In conclusion Cody is the full package. He is an industrial electrician with an eye on the future of the industry, A VP at Unifor with the goal of protecting local workers like himself, and a town councillor working to drive Midland toward bigger and better things.

By: Owen Hurst

Changing Scene

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Electrician Forum Brought to you by Schneider Electric

As industry experts you know the products you use everyday better than anyone and should have input on what information you receive about products and what could improve them.

Therefore, we want your insight on the biggest challenges or issues you face when installing loadcentres, breakers (CAFI, GFI's…) and other surge protection devices. We ask that you do not provide product specific details but rather your general issues and concerns or any questions that have come to mind while working with these product types. Provide us with your valued expert insight into the issues you have faced so manufacturers can better inform you about the installation and use of these products. Lets generate some discussion that will help guide the Industry.

Make your comments  HERE

 

Codes and Regulations Brought to You by the CSA Group

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Cloud

There has been a lot of talk about cloud computing and Software-as-a-Service (SaaS) models these days but both are relatively new to the lighting industry. Let’s take a look at what they are as well as their roles in commercial lighting.

What is cloud computing?

Cloud computing is the on-demand delivery of compute power, database storage, and applications via the Internet with pay-as-you-go or subscription-based pricing. Cloud computing means that instead of all the computer hardware, software, and data that you are using sitting somewhere inside your company’s network, it’s provided and managed for you as a service by another company and you access it over the Internet.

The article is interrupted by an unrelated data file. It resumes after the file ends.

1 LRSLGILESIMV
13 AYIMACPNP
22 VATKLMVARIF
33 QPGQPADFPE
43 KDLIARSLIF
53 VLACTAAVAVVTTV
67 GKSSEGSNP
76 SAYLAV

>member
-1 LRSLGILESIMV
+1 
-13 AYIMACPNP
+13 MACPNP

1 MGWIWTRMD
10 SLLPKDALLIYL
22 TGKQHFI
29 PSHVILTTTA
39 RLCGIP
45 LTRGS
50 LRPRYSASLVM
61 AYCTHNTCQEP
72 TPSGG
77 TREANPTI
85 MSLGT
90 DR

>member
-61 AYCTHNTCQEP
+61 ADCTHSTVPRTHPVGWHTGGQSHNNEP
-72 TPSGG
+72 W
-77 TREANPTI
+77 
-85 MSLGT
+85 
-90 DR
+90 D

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Lumens

This article is an excerpt from a technical brief, “Understanding LM-80, Lumen Maintenance, and LED Fixture Lifetime,” by Philips Color Kinetics.

Test results of lumen maintenance in conventional and LED light sources differ considerably. This is known as the lumen maintenance gap. These tests are performed to determine the useful life of a light source. But how do we compare lighting technologies satisfactorily if test results of a same designation do not mean the same thing? These lumen maintenance measurement distinctions are those we will examine in this article, as a clear understanding of this gap will have a significant impact on the installation, maintenance and replacement cost calculations of lighting products.

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Product News

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Copper $US Dollar price per pound


 

Jean-Marc Myette

By Line Goyette

Meeting people in our industry often comes with surprises. This was the case with Jean-Marc Myette, Business Development Manager of ABB’s Electrification Products Division and chair of the Board of Electro-Federation Canada’s Quebec section. Not only does he know the electrical industry down to the most minute product and technological innovations, he is also a professional car racer on sabbatical, and someone very involved in his business community and personal life.